Picture this: the Almighty God has called you to serve Him. It is a great honor. You have certain responsibility for the well being of those around you. They need spiritual food. You are called to be watchful and care for their needs.

The passage below is crucial in how we approach our decisions this year. Consider carefully what God is calling you to do with those around you as you read it.

“The Lord answered, “Who then is the faithful and wise manager, whom the master puts in charge of his servants to give them their food allowance at the proper time?  It will be good for that servant whom the master finds doing so when he returns.  Truly I tell you, he will put him in charge of all his possessions. But suppose the servant says to himself, ‘My master is taking a long time in coming,’ and he then begins to beat the other servants, both men and women, and to eat and drink and get drunk. The master of that servant will come on a day when he does not expect him and at an hour he is not aware of. He will cut him to pieces and assign him a place with the unbelievers.”

This passage reminds us that we are each responsible for the spiritual food we offer others. Just because it seems like the Master is taking a long time coming doesn’t give us the right to put our own desires first. Considering that this could be the year our Lord comes, let’s focus our priorities accordingly. Let’s resolve to make this year all about Him.

AdobeStock_11273424--SMby Viki Rife

Today is the day many of us start winding down from Christmas. The preparations, the excitement, the anticipation are in the past. Now is the time to clean up and start returning to normal.

What must Mary have been feeling after the blessed birth? Once the shepherds left, with their stories of angel choirs? Once the excitement of the arrival of the child started to calm down, and what was left were the raw questions of the realities of life: where will we sleep? How do we provide for the child? How many diaper changes and middle-of-the night nursings? Even with a perfect child, how do we get through each day?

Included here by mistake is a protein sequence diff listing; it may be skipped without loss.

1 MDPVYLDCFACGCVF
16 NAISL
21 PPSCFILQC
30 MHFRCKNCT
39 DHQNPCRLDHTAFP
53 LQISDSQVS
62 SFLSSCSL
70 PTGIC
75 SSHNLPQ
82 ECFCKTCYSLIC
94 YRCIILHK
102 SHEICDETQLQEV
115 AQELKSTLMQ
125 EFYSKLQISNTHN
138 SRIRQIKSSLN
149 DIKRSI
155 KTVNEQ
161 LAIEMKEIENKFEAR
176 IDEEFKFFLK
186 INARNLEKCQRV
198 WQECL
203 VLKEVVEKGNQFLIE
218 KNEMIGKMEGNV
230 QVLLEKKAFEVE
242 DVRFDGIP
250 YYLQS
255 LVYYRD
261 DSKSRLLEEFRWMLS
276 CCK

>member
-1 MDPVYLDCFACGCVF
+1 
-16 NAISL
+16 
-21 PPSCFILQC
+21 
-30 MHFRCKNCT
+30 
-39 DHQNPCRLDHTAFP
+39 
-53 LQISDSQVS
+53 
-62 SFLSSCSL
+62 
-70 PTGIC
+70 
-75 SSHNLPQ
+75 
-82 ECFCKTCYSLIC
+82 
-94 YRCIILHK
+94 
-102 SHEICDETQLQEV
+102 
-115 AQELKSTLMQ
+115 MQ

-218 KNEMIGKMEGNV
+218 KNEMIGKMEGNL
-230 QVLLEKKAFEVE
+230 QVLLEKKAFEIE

We find ourselves wondering how long they had to live in the stable. How long until they got the news that Herod wanted to kill the child, and made the arduous journey to Egypt? Were there doubts whether they had heard the angels correctly?

Life after the birth of Jesus cannot have been all roses for Joseph and Mary. The hard work of caring for the Savior of the world was just beginning. It’s doubtful that the baby was in the habit of just waving His hand and making the hardships of life go away for His parents. He was fully human, even if He was God. He experienced the realities of a struggling family life.

As we return to our mundane lives and their challenges, let’s keep in mind that even for those who were given the privilege of parenting our Lord, most days must have seemed pretty mundane. They carried their fill of disappointments and seemingly menial tasks.

Serving God is meaningful only because of Who He is. We may never know the meaning of any particular moment. We must live each one as if it really matters. Because it does.

sheep in their stableHow many of us have wished at some time or another that we could have been in the stable that first Christmas night? One of my favorite writers penned a poem that pulls at my heart and makes me feel like a part of the Christmas story in a very humbling way. C.S. Lewis wrote:

The Nativity

Among the oxen (like an ox I’m slow)
I see a glory in the stable grow